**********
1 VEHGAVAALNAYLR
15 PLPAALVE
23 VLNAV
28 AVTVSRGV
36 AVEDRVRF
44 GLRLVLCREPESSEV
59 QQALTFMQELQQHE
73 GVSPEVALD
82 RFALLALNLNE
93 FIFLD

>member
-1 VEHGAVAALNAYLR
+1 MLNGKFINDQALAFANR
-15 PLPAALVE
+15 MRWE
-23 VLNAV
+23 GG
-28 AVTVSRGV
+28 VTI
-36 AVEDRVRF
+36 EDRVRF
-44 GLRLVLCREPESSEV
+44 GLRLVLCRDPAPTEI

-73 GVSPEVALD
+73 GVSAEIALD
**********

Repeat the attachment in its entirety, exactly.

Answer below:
1 VEHGAVAALNAYLR
15 PLPAALVE
23 VLNAV
28 AVTVSRGV
36 AVEDRVRF
44 GLRLVLCREPESSEV
59 QQALTFMQELQQHE
73 GVSPEVALD
82 RFALLALNLNE
93 FIFLD

>member
-1 VEHGAVAALNAYLR
+1 MLNGKFINDQALAFANR
-15 PLPAALVE
+15 MRWE
-23 VLNAV
+23 GG
-28 AVTVSRGV
+28 VTI
-36 AVEDRVRF
+36 EDRVRF
-44 GLRLVLCREPESSEV
+44 GLRLVLCRDPAPTEI

-73 GVSPEVALD
+73 GVSAEIALD